Darryl Geddes 315 464-4828
University Hospital earns top honor for medication safety practices
SYRACUSE, N.Y. – When it comes to medication safety, University Hospital is tops, according to a national survey group. The University Health Consortium (UHC) ranked University Hospital as the best performer in its Medication Safety Benchmarking project. Out of 32 top medical centers surveyed across the country, University Hospital was found to have developed the most rigorous and stringent medication safety policies and programs. University Hospital received the recognition in March from UHC.
“This is a distinct honor for University Hospital and it speaks volumes of the leadership and dedication its staff has to ensuring patient safety,” said Phillip S. Schaengold, J.D., University Hospital’s interim executive director. “This designation says is that we are without peer when it comes to putting best practices in place to enhance medication safety.”
The UHC survey reviewed patient and hospital records on eight key operational issues, including ordering and transcribing medications, preparing, dispensing and administering medications and monitoring patient reaction to medications. Sixty cases from each hospital were reviewed.
On most operational issues related to medication safety, University Hospital outperformed peer institutions and was the only hospital to meet or approach target levels for all clinical performance measures.
The success of the hospital’s medication safety program is linked to several initiatives..
“To build support and ensure that all areas of hospital operations have a stake in how we process, administer and monitor medications for our patients, it is imperative that we all be at the table for this project,” said Roy Guharoy, PharmD, director of pharmacy for University Hospital. “We sought input from administrators, physicians, nurses, pharmacists and our information technology professionals on how to address this issue.
Another significant development at University Hospital that enabled its medication safety program to succeed is the endorsement of a non-punitive medication error reporting system.
“This was key to our success,” said Karen Hirschman, RN, patient service manager who led the data collection efforts for University Hospital’s UHC survey. “This initiative moved the project ahead by leaps and bounds and made a significant difference in earning trust from our employees and seeking their input in the program.”
Under a punitive system, hospitals may only be content to blame the individual who is responsible for a medication error. Disciplinary action usually ensues and there is little follow up on how or why the error occurred beyond a review of the person at fault, Hirschman noted.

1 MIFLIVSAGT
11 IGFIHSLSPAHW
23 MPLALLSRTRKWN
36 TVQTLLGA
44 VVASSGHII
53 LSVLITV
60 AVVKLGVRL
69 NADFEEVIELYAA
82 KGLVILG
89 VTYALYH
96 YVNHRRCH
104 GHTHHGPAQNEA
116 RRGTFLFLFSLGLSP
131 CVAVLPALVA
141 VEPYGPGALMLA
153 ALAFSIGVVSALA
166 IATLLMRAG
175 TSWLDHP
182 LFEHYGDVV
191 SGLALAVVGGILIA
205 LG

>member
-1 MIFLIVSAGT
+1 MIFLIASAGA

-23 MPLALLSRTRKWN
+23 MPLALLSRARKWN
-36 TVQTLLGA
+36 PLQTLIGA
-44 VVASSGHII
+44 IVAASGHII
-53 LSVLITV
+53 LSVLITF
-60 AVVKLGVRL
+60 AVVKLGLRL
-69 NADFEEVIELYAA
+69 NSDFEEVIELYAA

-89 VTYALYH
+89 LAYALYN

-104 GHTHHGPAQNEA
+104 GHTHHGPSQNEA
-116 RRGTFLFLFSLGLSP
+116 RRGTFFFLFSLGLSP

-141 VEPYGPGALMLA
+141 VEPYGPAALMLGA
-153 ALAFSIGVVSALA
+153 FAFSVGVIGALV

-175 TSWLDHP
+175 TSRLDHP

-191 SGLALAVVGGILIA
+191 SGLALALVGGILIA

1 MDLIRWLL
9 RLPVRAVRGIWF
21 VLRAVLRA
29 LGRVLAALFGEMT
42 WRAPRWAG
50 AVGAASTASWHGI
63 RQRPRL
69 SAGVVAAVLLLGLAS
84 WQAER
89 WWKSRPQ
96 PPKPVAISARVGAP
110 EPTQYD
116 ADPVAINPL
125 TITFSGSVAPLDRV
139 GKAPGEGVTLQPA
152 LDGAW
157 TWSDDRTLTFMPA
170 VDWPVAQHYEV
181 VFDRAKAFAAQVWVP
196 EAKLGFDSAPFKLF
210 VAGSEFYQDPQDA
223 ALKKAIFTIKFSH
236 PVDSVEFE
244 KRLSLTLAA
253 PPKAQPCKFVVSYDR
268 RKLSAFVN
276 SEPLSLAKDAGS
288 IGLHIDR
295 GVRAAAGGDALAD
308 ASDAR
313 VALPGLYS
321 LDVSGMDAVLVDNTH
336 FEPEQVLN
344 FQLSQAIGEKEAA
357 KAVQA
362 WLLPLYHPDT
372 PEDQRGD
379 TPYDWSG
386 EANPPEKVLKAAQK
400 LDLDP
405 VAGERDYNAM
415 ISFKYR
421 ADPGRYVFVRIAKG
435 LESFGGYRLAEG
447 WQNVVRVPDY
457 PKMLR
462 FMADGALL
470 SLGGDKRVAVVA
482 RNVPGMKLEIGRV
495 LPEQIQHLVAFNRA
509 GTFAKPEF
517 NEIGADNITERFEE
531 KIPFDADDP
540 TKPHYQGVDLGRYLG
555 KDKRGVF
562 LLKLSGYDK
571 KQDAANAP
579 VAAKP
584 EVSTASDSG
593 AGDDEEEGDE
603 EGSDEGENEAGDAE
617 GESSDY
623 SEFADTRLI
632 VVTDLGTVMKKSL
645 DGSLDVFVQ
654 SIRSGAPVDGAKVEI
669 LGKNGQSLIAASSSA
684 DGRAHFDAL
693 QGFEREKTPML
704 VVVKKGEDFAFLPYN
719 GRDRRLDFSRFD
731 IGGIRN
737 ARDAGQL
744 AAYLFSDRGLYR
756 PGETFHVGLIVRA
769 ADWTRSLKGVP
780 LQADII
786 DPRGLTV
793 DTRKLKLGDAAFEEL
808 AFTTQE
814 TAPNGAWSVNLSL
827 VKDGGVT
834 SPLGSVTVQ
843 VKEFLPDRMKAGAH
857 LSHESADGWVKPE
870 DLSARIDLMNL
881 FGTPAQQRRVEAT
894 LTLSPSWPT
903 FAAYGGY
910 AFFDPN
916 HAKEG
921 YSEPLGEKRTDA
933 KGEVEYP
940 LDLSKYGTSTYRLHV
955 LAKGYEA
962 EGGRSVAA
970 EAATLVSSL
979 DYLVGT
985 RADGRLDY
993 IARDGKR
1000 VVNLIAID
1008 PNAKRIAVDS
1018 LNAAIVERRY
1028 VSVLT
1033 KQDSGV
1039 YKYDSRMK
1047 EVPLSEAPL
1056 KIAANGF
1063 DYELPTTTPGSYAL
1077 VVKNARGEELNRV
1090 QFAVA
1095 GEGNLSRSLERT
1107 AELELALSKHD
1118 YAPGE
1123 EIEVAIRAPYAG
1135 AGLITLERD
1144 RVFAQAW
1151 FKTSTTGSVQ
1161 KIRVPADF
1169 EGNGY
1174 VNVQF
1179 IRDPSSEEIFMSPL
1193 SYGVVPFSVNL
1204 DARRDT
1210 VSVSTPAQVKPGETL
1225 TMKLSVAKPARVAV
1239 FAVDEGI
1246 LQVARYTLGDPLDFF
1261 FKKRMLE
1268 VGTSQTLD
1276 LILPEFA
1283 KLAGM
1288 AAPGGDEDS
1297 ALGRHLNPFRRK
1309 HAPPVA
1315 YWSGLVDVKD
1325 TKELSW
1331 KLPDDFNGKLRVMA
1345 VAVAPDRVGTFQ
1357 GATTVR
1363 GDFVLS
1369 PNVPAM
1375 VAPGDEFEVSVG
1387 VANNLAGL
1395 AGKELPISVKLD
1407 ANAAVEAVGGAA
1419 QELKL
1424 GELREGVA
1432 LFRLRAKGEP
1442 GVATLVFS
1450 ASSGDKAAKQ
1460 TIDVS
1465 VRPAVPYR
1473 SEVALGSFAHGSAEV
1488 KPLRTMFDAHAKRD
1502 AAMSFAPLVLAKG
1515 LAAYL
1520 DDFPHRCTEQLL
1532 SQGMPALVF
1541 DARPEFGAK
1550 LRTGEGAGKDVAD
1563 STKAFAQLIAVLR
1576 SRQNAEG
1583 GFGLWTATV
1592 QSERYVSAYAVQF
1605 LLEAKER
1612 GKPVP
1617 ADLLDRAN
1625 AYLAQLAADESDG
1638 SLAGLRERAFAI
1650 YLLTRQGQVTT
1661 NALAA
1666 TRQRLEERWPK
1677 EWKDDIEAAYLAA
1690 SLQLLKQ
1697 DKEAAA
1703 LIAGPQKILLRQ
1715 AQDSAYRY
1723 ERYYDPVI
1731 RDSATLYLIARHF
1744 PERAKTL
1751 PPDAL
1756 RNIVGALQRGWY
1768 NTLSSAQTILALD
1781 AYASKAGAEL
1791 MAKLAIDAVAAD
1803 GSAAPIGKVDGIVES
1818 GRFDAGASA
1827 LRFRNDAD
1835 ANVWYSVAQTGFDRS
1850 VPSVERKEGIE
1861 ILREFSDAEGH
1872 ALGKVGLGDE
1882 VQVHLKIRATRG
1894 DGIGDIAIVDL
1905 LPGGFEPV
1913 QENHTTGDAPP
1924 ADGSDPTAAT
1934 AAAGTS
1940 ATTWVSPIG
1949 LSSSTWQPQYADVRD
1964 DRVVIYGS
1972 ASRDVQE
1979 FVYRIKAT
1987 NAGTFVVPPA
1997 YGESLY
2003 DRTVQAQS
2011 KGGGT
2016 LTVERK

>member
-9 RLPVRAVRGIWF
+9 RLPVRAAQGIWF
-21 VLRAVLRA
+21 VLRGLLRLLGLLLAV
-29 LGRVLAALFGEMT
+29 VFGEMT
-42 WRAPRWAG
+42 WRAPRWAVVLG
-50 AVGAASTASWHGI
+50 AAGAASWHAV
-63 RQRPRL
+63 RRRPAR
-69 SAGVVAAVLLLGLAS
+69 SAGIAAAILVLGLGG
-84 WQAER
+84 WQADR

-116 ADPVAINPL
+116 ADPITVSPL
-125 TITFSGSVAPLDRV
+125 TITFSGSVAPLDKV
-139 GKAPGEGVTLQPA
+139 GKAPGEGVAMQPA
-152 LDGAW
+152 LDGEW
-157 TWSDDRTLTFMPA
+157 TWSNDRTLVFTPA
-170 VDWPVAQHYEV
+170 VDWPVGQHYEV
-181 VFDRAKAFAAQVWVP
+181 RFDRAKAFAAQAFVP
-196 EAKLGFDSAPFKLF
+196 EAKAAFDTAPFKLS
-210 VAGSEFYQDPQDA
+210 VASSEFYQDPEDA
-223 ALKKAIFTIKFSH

A non-punitive approach to medication errors examines why and how the system may have failed. The approach is also more likely to result in more accurate reporting of medication errors as individuals become more willing to inform others of a system breakdown.
Other enhancements University Hospital instituted for medication safety protocols include multiple checks and balances on the part of nursing and pharmacy before processing orders; large and bold typeface on drug labels; and the placement of pharmacists on various patient care floors. Another significant step to improve medication safety was implemented in 2004 when all Syracuse hospitals banned some common medication abbreviations. An illegible abbreviation can lead to an incorrect dosage or wrong drug being administered to a patient.
Ann Sedore, Ph.D., RN, the hospital’s chief nursing officer who has been the lead administrator on this issue, says the process of developing an award-winning blueprint for medication safety procedures has brought significant satisfaction for all corners of the house.
“Medication safety is a hot-button issue for hospitals today, and we were not content to address this issue halfheartedly. We knew we had all the resources under one roof to commit ourselves to being a leader in this area. The UHC honor credits the perseverance of those who have worked and continue to work to ensure the most stringent medication safety procedures keep our patients safe.”
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